roughly one-third of the national average.
While it is true that Wal-Mart's entry
into a local market will reduce prices, this
isn't really bad for consumers. When was
the last time you went to your local retail
store and said, "That price is not high
enough, please let me pay more."
Politicians get elected by running
campaigns that advocate policies that
will lower the costs of necessary goods to
their constituents. When was the last time
you voted for the candidate who openly
promised to raise the price of what you
need most? If you want to pay more out of
principle, go right ahead, but don't try to
make poorer or more economically savvy
Americans, who depend on Wal-Mart's
lower prices, do the same.
What should be most disturbing for
bleeding-heart liberals is that the Mary-
land labor unions and Democratic Party
were so focused on destroying Wal-Mart
that they actually screwed poor people who
were going to benefit from a new distribu-
tion plant in Somerset, Md. It's yet another
example of failed liberal pro-poverty via
anti-business policy.
According to economists Steve Hanke
of Johns Hopkins University and Stephen
Walters of Loyola University in Maryland,
Somerset is the poorest per capita county in
Maryland. The county's poverty rate is 130
percent above the state average due in large
part to a considerable percentage of service
and agricultural employment, which are
traditionally low-wage economic activi-

ties. Hanke and Walters estimate the new
distribution center would have led to a 19-
percent rise in both annual county output
and total annual employee compensation,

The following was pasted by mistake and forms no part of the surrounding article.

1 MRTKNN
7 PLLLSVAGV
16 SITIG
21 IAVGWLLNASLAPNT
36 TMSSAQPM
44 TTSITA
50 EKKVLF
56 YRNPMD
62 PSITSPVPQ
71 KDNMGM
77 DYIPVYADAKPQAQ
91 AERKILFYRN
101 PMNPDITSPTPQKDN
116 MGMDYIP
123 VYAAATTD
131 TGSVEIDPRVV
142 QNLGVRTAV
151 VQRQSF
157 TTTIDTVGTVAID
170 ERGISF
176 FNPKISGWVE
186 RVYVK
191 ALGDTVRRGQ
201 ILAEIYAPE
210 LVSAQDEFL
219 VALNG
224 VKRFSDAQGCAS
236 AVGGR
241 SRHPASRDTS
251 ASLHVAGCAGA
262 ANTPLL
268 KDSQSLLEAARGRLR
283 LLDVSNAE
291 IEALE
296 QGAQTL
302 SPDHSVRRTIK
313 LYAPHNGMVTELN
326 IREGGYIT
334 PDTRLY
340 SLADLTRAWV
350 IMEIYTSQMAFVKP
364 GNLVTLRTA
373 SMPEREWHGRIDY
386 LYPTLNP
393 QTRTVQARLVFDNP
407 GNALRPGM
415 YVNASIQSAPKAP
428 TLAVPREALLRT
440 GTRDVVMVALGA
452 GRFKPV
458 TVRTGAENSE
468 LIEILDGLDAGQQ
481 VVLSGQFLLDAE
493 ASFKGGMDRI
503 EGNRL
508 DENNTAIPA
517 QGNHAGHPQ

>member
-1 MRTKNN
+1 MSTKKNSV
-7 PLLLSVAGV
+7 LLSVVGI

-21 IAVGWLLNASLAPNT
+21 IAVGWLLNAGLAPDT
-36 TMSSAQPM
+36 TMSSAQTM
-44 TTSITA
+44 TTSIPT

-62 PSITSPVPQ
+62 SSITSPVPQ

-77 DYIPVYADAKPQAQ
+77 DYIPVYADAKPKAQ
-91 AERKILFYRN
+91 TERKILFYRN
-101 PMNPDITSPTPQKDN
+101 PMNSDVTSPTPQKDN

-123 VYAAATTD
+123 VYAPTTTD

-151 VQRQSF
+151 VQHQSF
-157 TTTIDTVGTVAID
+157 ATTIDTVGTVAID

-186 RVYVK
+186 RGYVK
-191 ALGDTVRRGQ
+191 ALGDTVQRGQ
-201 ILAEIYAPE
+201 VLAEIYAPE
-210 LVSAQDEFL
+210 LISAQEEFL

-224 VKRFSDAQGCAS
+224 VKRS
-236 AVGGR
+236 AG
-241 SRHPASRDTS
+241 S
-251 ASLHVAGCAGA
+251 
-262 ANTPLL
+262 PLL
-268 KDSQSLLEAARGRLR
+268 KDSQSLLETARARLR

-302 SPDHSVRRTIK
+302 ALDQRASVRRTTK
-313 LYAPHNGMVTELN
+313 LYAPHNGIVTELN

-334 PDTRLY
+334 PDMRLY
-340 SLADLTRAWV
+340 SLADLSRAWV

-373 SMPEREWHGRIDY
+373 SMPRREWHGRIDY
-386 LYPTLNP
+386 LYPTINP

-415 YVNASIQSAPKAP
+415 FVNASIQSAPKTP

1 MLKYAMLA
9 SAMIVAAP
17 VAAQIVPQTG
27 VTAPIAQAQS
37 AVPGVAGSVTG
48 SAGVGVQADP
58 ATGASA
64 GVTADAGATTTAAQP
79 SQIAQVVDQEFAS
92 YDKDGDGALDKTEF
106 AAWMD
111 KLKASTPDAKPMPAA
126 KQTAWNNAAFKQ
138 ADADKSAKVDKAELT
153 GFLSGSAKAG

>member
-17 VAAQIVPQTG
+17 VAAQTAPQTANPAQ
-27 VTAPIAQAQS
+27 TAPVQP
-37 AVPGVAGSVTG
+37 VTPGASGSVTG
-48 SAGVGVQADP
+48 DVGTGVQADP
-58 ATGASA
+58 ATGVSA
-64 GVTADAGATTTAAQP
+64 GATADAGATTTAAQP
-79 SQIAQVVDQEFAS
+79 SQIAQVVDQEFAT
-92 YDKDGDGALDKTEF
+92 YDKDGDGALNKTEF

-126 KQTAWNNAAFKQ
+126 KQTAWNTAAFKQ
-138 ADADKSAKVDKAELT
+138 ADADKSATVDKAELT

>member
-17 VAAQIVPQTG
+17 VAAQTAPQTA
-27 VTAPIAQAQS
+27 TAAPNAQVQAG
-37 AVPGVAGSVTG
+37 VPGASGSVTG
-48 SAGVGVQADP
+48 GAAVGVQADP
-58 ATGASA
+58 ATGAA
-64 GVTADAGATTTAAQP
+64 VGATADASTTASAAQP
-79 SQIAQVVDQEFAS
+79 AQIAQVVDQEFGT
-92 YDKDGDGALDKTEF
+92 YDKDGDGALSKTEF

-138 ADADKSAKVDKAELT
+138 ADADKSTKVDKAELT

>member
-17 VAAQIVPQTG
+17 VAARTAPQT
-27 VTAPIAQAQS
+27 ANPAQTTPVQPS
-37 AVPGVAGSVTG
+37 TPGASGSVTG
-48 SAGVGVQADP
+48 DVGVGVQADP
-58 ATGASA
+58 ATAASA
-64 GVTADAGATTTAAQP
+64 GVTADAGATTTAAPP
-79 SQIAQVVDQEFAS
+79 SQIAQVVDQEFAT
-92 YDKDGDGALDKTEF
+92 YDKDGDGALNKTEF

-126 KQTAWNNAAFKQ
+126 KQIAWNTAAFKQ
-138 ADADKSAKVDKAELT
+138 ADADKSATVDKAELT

an additional 300 jobs between suppliers
and distributors and, most importantly for
liberals, a $19.2 million annual increase in
local sales tax collections.
As Maryland Democrats and union-
ists cheered, Somerset lost a rare chance
at economic progress. Now, the poorest
of Maryland's poor will watch Wal-Mart
move its bustling economic enterprise to
neighboring Delaware and West Virginia.
I think it's about time Americans realize
that the old economic model of collective
bargaining through union labor is a self-
defeating proposition. Companies with a
unionized work force cede a competitive
advantage to their free-flowing labor com-
petition. A few decades agounion activists
could point to the contracts of UAW work-
ers as the crowning achievements of what
unions could do for the American worker.
After recent developments with Delphi and
General Motors,those same claims cannot
be made today.
I urge Americans in all states, particu-
larly in Michigan where unions are still
powerful, to watch out for union protec-
tion schemes. Ask yourself: What's to stop
legislatures from dropping a zero on the
employment minimum or increasing the
payroll-percentage mandate and thereby
inflict regulations on companies other than
Wal-Mart? Thank God we live in a capital-
ist society - let's keep it that way.
Stiglich can be reached at
jcsgolf@umich.edu.

... New Orleans police realize
they've got the chance that every
major city in America craves - a
chance to start with a clean slate ...
... Previously, the deeply ingrained
culture of crime, which permeates
through much of the inner city, pre-
vailed - leading to dismissals of even
some solid cases and the premature
release of truly dangerous men.
Now, given that they have been
miraculously lifted out of the deepest of
holes, the NOPD has a renewed dedi-
cation to fighting crime ... Why not
focus on something that preempts the
causes of crime in the first place?
It's no secret - the most dangerous
places in America are its poorest. New
Orleans - despite all the unprece-

dented tragedy it faced last year -has
the unique opportunity to learn from
its past mistakes and not isolate poor
segments of the population into der-
elict, unkempt areas that then become
the most dangerous.
I don't know exactly how the city
plans to fight crime before it fully
resumes, but I would hope that city
officials won't limit themselves to
strengthening punitive measures.
There is so much that needs to be
rebuilt in the city, so much in need
of repair. But in some cases, restoring
what was isn't the best solution. The
level of law enforcement is one such
thing, but so is the method.
-Imran Syed
Editorial Page Editor

Back to Top

© 2021 Regents of the University of Michigan